By Diogenes ( articles ) | Aug 14, 2003
The Boston Phoenix gives all of us an example of sober, impartial, and balanced reflection on a controverted issue. On the one hand...
The Statement issued by the Vatican's Congregation for the Doctrine of the Faith on same-sex marriage last week is so offensive, so mind-bogglingly insulting and arrogant, that it is hard to know where to begin.
But on the other hand...
The document is an incomparable mix of hate, smug self-righteousness, and finger-wagging by out-of-touch, sex-obsessed old men who have long since lost the right to wag their fingers at anyone.
In all fairness it should be mentioned that...
The truth is that this malicious, bigotry-fueled document is not only profoundly hateful toward lesbians, gay men, and their families, but it also represents an extraordinary grab for power.
Still, evenhandedness requires us to add...
There are gays and lesbians in most Catholic families, which -- guess what? -- makes them just like most non-Catholic families. That reality counts for a lot more than the desperate rants of a few dirty old men.
OK, I think we've got the hint. But this is the line that caught my eye:
In its ugly essence, [Ratzinger's] document says: You must choose. You must place the demands of your religious leaders above the good of your country.
The bogus dilemma here contrived obviously pivots on the sanctity of patriotism -- i.e., the good of one's country is put at risk by the tyranny of the Vatican. This should be read side by side with novelist E.M. Forster's famous dictum: "Forced to choose between betraying my friend and betraying my country, I hope that I should have the courage to betray my country."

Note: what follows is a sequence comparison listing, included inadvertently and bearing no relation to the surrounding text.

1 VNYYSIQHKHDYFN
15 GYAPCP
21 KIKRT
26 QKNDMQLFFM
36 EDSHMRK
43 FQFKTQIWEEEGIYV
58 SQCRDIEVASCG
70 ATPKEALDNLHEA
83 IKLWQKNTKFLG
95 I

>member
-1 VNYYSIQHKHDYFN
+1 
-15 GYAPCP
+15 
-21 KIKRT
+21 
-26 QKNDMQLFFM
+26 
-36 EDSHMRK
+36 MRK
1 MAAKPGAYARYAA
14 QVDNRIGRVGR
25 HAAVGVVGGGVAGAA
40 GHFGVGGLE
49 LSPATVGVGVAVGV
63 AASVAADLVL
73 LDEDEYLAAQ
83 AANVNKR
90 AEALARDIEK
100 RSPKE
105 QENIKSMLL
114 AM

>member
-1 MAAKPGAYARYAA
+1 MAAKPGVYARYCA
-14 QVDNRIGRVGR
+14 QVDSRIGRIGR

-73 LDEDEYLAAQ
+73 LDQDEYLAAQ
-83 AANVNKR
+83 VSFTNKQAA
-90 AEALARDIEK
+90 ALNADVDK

A petulant homosexual himself, Forster trades on a sentimentalism that absolutizes "friendship" (note the antiquated euphemism) in a manner characteristic of ten-year-old girls -- this to rationalize his all-encompassing itch for subversion: if my "friend" turns out to be a KGB agent and demands to photograph the contents of my briefcase, it's nobler to betray my nation's secrets than to damage our oh-so-holy bond by my refusal. Many of Britain's most notorious traitors in the last century blithely skipped down the Forster Path.
The irony is that this distorting sentimentalism is a performative confirmation of the Holy See's teaching on the disorder that gives rise to it. The pseudo-quandaries contrived by Forster (and the Phoenix) are so patently self-serving that only morbid solipsism or cultivated dishonesty could blind one to the obvious. Family, nation, church -- all the loyalties of adulthood must fall before the sickle of The Sacred Love You'd Never Understand. Small wonder that opposition to a ten-year-old's worldview should provoke a reaction that expresses itself in the hyperbole reminiscent of a ten-year-old's tantrum.
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